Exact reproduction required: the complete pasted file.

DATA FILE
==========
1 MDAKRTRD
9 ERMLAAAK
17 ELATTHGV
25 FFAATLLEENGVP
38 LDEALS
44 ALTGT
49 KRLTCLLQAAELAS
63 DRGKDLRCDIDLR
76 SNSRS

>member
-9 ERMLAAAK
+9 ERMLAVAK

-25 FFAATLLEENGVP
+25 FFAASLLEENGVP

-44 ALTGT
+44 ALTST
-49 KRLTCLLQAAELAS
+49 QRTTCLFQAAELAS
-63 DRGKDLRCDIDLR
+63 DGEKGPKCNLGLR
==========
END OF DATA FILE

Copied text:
1 MDAKRTRD
9 ERMLAAAK
17 ELATTHGV
25 FFAATLLEENGVP
38 LDEALS
44 ALTGT
49 KRLTCLLQAAELAS
63 DRGKDLRCDIDLR
76 SNSRS

>member
-9 ERMLAAAK
+9 ERMLAVAK

-25 FFAATLLEENGVP
+25 FFAASLLEENGVP

-44 ALTGT
+44 ALTST
-49 KRLTCLLQAAELAS
+49 QRTTCLFQAAELAS
-63 DRGKDLRCDIDLR
+63 DGEKGPKCNLGLR